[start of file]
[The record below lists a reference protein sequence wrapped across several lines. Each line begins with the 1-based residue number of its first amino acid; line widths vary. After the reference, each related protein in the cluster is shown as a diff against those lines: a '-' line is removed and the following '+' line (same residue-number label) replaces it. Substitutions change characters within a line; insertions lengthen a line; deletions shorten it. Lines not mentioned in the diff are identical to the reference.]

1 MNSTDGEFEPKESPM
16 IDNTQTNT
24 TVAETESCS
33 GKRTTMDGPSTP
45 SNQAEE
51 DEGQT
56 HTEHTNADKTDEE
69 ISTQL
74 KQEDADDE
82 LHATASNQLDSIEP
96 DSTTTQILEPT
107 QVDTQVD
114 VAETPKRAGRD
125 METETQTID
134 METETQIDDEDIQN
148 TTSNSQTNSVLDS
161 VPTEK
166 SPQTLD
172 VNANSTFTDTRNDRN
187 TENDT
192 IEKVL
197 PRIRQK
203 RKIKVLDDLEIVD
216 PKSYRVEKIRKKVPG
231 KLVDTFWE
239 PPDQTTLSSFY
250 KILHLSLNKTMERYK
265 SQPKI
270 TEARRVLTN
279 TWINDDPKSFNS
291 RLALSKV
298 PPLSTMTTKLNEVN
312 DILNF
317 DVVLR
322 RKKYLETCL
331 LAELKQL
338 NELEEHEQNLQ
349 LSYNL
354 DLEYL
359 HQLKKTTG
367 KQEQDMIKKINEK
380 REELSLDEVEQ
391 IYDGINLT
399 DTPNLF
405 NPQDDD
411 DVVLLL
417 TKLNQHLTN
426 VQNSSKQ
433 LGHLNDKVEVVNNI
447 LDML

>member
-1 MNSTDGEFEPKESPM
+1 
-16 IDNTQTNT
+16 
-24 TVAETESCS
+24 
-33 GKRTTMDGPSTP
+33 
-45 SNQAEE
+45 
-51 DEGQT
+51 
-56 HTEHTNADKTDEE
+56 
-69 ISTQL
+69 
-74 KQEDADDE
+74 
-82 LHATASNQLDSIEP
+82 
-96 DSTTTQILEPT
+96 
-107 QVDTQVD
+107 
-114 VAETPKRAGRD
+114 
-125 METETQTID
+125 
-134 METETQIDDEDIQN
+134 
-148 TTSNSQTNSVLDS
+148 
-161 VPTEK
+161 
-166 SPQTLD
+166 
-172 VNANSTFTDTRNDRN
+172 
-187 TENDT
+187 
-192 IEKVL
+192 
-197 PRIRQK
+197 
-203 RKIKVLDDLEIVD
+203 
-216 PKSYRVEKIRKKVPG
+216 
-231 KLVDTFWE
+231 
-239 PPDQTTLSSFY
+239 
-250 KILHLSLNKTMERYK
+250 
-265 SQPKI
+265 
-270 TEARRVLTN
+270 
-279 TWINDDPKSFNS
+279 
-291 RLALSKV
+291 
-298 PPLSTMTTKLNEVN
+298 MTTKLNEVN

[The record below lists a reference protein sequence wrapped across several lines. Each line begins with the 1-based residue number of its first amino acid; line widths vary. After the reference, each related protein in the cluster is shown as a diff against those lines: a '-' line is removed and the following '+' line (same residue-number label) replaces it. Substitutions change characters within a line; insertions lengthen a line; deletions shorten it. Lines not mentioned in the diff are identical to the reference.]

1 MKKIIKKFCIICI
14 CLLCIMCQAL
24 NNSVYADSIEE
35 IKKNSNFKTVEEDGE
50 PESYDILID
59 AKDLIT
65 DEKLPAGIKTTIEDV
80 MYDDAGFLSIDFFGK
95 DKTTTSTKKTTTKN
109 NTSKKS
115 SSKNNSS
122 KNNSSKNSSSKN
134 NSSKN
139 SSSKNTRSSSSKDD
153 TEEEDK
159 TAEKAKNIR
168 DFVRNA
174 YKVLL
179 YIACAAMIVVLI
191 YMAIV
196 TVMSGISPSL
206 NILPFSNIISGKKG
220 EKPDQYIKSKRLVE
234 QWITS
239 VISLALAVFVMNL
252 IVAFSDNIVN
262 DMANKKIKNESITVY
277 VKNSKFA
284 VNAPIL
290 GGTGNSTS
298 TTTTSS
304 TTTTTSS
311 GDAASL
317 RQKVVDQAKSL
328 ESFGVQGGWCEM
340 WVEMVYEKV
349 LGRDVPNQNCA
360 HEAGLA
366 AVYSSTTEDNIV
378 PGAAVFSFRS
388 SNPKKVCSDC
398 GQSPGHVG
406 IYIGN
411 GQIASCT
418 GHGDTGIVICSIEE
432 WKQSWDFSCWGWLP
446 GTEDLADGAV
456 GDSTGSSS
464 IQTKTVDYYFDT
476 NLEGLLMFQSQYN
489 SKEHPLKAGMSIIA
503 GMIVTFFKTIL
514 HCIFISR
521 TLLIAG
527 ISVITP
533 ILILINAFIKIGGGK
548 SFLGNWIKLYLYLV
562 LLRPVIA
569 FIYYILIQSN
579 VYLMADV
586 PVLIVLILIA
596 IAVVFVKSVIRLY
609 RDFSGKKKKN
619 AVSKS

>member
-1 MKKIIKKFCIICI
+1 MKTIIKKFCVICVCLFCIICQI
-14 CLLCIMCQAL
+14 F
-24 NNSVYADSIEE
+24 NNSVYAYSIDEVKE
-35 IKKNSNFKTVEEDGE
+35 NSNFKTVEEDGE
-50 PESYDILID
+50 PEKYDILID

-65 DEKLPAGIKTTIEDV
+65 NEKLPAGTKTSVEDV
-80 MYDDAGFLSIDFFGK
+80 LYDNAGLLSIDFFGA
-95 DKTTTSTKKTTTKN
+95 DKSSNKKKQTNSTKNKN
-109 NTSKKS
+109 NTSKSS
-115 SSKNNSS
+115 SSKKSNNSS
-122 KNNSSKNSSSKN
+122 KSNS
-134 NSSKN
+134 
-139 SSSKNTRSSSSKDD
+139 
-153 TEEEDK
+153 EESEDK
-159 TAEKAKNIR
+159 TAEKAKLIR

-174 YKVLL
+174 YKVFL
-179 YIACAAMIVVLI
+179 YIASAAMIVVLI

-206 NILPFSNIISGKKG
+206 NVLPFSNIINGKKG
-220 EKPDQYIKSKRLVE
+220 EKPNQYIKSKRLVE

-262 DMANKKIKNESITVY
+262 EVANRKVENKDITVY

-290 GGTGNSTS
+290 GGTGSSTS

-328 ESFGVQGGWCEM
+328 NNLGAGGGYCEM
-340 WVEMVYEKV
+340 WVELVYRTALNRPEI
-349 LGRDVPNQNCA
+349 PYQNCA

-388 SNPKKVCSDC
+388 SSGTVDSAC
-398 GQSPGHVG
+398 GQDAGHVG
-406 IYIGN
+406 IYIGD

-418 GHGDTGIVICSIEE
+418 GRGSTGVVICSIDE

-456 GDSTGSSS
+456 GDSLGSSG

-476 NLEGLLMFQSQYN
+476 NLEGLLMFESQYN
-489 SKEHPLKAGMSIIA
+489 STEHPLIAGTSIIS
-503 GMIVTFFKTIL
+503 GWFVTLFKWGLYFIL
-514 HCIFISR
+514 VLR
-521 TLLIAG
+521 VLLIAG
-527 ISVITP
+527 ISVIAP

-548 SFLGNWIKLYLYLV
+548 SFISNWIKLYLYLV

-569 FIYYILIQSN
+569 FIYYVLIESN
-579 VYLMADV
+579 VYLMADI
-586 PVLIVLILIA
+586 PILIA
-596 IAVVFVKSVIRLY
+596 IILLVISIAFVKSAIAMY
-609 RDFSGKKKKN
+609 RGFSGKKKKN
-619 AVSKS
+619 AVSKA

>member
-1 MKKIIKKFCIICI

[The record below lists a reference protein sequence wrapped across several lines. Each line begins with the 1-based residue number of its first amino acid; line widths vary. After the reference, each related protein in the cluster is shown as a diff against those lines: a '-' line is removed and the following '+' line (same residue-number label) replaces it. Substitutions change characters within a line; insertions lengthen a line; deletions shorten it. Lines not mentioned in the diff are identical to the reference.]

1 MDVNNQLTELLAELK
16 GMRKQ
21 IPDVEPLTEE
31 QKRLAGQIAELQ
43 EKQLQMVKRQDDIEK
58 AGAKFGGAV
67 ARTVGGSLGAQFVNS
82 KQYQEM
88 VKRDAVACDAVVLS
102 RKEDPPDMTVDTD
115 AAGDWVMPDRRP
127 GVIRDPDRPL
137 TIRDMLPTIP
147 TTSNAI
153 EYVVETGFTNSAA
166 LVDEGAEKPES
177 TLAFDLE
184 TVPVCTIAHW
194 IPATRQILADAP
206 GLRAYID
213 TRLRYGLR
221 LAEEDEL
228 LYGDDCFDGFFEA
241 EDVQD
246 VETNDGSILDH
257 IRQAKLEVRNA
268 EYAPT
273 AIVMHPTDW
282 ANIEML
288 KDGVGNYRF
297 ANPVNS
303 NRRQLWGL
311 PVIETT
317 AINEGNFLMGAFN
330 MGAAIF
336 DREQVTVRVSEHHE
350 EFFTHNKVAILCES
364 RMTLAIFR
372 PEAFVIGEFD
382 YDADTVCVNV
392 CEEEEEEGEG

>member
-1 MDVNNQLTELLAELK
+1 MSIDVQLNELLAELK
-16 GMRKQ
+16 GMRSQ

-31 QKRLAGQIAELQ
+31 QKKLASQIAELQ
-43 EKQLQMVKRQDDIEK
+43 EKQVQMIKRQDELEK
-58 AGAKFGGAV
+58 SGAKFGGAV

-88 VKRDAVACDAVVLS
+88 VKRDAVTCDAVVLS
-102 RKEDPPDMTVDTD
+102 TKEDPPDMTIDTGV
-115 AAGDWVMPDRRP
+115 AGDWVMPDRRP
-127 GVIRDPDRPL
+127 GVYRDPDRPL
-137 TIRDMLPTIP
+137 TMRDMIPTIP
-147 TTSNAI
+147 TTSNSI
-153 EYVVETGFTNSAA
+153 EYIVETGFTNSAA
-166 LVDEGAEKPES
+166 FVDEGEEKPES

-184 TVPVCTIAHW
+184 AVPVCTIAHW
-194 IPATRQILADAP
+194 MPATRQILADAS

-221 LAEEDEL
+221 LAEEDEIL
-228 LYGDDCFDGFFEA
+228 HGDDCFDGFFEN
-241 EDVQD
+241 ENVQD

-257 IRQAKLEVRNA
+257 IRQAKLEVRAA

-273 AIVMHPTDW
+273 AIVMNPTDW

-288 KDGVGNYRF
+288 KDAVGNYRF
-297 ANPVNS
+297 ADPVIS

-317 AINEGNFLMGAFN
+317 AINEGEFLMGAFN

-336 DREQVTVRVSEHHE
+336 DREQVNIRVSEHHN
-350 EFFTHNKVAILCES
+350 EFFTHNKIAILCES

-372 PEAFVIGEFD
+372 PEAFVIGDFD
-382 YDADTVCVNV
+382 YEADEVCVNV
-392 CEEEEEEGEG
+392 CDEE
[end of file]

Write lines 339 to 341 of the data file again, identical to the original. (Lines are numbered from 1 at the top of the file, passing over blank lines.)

+184 AVPVCTIAHW
-194 IPATRQILADAP
+194 MPATRQILADAS